[Met Performance] CID:138080
Tristan und Isolde {308} Metropolitan Opera House: 12/4/1944.


Metropolitan Opera House
December 4, 1944


Tristan.................Lauritz Melchior
Isolde..................Helen Traubel
Kurwenal................Herbert Janssen
Brangäne................Kerstin Thorborg
King Marke..............Norman Cordon
Melot...................Emery Darcy
Sailor's Voice..........John Garris
Shepherd................John Garris
Steersman...............Gerhard Pechner

Conductor...............Erich Leinsdorf

Review of Quaintance Eaton in the December 25, 1944 issue of Musical America

An exceptionally fine performance of "Tristan und Isolde" rewarded the capacity audience on Dec. 4, a night made gala by two news factors and many musical ones. The new was the return of Erich Leinsdorf after a year's absence spent mostly in the Army, and the 200th assumption of the role of Tristan by Lauritz Melchior. It is good to report that so much deeper and maturer is the conductor's art that on this occasion the orchestra was, as it should be, the most compelling and persuasive element of the performance, without which even the vocal splendor from the stage would have fallen into a vacuum. In pace, in intensity and well-judged climaxes, in beauty of tone, and above all, in the cohesive texture of the orchestral web, this was an exciting embodiment of the marvelous score, the best Mr. Leinsdorf has ever given us.

Mr. Melchior's portrayal is not news, but that his 200th Tristan should find him in such good estate is cause for rejoicing. He sang the love music with an unusually open tone, and his delineation of the third act, both musically and dramatically, is unrivalled today. He received ovations, and in an intermission, Edward Johnson presented him with a book autographed by members of the cast.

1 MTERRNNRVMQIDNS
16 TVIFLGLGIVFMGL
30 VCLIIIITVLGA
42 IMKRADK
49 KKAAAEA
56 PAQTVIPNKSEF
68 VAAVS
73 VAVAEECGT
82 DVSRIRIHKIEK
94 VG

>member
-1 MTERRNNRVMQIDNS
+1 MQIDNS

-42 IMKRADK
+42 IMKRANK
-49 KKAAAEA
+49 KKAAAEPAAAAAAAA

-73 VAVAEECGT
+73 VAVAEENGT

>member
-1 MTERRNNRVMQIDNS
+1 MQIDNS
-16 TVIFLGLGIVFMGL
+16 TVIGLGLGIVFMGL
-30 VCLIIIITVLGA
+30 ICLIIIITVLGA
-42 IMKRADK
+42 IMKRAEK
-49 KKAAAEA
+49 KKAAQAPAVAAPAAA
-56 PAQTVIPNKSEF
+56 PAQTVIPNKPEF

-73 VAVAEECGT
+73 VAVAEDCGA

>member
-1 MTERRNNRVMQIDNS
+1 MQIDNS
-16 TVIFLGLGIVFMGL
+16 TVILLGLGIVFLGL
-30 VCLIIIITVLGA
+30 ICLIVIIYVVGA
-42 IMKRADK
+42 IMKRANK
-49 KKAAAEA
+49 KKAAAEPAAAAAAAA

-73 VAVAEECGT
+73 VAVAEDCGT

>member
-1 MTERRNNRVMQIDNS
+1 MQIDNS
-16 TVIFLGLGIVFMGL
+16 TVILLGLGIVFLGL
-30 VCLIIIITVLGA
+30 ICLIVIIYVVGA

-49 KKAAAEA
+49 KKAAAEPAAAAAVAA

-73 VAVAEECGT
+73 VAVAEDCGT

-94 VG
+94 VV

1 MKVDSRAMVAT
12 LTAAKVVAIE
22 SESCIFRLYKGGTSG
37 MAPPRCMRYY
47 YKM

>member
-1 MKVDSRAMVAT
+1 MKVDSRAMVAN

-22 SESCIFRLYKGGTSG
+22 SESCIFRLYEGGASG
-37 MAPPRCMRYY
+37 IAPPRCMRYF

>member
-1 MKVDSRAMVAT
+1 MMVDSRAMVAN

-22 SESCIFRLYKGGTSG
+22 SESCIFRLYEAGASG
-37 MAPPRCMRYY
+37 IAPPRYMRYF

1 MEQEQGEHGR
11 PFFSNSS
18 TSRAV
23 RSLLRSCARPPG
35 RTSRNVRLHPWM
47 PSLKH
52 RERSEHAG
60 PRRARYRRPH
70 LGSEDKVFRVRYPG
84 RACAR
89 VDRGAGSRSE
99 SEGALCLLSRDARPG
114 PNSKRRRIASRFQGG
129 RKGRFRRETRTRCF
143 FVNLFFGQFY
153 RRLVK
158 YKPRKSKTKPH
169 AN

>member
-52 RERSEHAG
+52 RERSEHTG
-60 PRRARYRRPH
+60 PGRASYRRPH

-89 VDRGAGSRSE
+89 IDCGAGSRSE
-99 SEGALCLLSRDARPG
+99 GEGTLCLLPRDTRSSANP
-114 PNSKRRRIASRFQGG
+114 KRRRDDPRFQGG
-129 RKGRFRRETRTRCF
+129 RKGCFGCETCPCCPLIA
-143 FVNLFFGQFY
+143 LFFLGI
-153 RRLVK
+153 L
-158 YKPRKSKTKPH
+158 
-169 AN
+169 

Helen Traubel's Isolde was truly magnificent. Her grasp of the inner significance of the role is firmer and more sensitive than ever before. The warmth of her voice, both in the glorious outpouring of mightier measures and in the tender nuance of quieter moments, was like a benison to the ears and sensibilities. Altogether hers is a portrayal of a fine and mature artist, and such details as an unfortunate first act costume and her omission of the high C's in the second art are negligible in the picture.

Norman Cordon sang King Marke's music with sympathy and a mellowness of voice which made an absorbing quarter-hour in a spot which sometimes goes dead. Herbert Janssen's Kurwenal was also in the vein, moving and expressive in both voice and action. Kerstin Thorborg's Brangäne is another familiar figure, but on this occasion she was not up to vocal par, and forced her voice with some unfortunate results. Emery Darcy made Melot a believable character and sang his few measures well, as did John Garris as the Shepherd and the Sailor's voice. Gerhard Pechner was the Steersman. The staging remains substantially as before, and the darkening of the second act scene during the love music is a commendable idea, although the effect is somewhat spoiled later by spotlighting the two lovers.

Applause breaking in at times not countenanced by Wagner devotees marked the presence of the "new" audience and there was some indignant shushing before the old-timers could settle back to revel in a wonderful evening.

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